On our second visit to the shop earlier this year the story was pretty much the same. This time there were Chinese clients buying the bottom half of a very large rhino horn. They gave their instructions on how to cut it, marking it first with pencil lines which were then followed with a band saw. They explained that these cuts would result in the highest yield of bangles. The cut out inner core would be worked into the beads which would then be shaped into prayer bracelets.

We asked where the horn came from and were told Mozambique (the chance being high that it was a Kruger rhino) via Kenya. This was not very surprising with Mozambique having lost its last rhino earlier in the year and this trade route being well established. We were also told which towns in China the shop owners could deliver to, so Chinese buyers did not have the risk of taking the illegal items across an international border. The carvers also pointed out the best land border where it would be easy to cross back into China with their prohibited merchandise. Since as a westerner there would be less of a risk for me at the border, I actually went as far as testing the water and offered to take some bracelets on to our next destination in China. They declined, pointing out that they had it all under control.

On this visit we also managed to go upstairs to a workshop where they were filing away at raw ivory pieces turning them into bracelets. We were told that the same machinery would be used to work the rhino horn pieces.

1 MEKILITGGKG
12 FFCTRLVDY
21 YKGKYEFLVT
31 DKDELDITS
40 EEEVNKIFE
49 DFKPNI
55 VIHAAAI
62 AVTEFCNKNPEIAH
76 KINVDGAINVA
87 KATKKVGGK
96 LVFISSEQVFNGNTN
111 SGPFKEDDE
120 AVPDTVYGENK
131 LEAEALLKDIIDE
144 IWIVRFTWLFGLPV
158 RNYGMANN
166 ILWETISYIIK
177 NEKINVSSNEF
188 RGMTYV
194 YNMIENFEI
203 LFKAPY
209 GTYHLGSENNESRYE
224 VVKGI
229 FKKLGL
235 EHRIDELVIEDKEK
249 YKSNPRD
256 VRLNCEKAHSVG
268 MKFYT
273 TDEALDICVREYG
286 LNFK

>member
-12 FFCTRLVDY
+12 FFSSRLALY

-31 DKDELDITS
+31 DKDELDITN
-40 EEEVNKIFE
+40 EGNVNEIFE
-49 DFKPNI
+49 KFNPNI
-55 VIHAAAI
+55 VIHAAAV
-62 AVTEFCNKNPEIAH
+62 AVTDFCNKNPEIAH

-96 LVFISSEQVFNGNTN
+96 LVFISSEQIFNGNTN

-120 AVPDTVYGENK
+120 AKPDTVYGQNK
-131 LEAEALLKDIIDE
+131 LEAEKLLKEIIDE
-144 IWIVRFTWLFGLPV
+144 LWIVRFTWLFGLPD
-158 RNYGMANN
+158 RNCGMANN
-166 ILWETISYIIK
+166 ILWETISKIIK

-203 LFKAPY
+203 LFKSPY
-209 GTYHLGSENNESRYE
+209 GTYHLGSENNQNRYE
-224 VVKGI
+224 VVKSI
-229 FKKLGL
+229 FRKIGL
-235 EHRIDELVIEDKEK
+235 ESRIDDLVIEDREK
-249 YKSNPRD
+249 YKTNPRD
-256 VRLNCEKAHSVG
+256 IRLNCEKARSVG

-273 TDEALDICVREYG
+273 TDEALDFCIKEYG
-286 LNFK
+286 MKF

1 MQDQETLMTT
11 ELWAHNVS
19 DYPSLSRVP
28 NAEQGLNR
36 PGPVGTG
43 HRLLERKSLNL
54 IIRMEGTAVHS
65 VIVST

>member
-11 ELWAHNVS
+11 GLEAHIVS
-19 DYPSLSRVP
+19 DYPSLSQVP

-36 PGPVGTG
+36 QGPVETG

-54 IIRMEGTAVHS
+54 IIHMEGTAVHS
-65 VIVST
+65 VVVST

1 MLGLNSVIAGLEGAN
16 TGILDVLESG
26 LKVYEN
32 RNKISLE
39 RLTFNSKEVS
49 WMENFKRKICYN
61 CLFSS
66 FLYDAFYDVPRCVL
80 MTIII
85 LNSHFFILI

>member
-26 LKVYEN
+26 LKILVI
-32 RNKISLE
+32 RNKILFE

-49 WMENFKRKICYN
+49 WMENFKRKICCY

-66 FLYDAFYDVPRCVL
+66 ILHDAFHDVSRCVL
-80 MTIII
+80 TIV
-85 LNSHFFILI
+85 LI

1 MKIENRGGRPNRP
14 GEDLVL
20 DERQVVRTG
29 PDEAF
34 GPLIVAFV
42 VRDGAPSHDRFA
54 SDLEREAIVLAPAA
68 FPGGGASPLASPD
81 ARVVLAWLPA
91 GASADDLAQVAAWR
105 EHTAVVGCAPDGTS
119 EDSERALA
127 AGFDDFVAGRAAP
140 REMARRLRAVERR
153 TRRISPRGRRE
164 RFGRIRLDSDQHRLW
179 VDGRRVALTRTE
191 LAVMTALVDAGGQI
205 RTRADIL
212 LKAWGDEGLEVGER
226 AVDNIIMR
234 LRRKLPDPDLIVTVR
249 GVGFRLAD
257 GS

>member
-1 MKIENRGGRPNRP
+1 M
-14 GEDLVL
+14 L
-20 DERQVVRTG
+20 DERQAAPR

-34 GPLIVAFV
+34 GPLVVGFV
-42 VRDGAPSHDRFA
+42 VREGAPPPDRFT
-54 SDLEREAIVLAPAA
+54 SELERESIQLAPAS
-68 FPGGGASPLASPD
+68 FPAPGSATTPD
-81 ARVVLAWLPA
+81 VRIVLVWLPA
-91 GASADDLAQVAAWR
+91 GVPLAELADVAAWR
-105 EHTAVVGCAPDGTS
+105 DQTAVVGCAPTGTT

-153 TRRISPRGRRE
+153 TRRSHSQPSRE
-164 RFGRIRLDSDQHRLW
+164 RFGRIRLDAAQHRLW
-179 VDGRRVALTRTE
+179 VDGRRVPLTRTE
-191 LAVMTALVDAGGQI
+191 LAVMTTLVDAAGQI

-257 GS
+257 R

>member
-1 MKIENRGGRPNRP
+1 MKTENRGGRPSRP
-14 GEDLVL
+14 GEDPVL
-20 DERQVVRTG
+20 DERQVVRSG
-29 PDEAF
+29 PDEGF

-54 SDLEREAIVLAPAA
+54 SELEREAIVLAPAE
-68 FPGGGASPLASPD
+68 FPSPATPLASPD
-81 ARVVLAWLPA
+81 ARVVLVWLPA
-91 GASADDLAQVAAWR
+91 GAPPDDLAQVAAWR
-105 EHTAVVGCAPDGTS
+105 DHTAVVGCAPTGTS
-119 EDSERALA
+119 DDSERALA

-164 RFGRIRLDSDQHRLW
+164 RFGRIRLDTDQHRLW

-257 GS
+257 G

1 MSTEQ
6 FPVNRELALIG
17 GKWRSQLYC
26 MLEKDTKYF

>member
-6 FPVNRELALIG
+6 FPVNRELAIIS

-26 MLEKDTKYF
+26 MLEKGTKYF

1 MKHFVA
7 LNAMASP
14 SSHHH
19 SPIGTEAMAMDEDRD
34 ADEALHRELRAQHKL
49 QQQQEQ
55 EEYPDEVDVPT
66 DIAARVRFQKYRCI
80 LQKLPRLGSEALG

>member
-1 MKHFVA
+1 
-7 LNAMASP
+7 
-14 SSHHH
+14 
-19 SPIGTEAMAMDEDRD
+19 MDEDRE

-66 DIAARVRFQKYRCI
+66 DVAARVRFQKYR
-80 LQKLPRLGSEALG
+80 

Back downstairs we ended up in the main sales and display room again, looking at various pieces of worked ivory, chop sticks and bangles. There were a few cardboard boxes half open and when I reached in I pulled out some cylindrical objects painted dark brown with a new year’s wish written on the side in Vietnamese.

The objects were too heavy to be wood and when I asked, it was explained to me that it was ivory disguised as wood to transport it without any problems. Not surprisingly a few months later two Vietnamese travelers were arrested at Jomo Kenyatta airport with exactly these kinds of ‘wooden’ souvenir items. The story of the minimal sentences they received was well documented in the Kenyan press. I was now convinced the owners of this home and shop were indeed key players in the rhino horn and ivory trade business, not just middlemen and women, but had their own couriers importing for them.

I sent back a local contact with a hidden camera and he encountered yet another group of Chinese tourists having been taken to the shop by their guide, negotiating and buying various items. There was a large chunk of rhino horn with tell tale pieces cut out of it. My local investigator asked if this was the same horn as last time: “No, No. We go through several horns a week and we can no longer keep up with the demand for bangles selling hundreds of them at about U$ 10-15 000 a pop – depending on weight”. All these discussions were recorded and transcribed and the price remained constant whichever rhino horn items were being discussed. U$ 45 000 per kg was the basis for all calculations. Ivory was U$ 1200 per kg. Our man was told that some Chinese buyers purchase up to ten of these bracelets in one go and then resell them back home. He also learnt that the shop owner has a sister who operates a very similar establishment 100 meters further down the same road.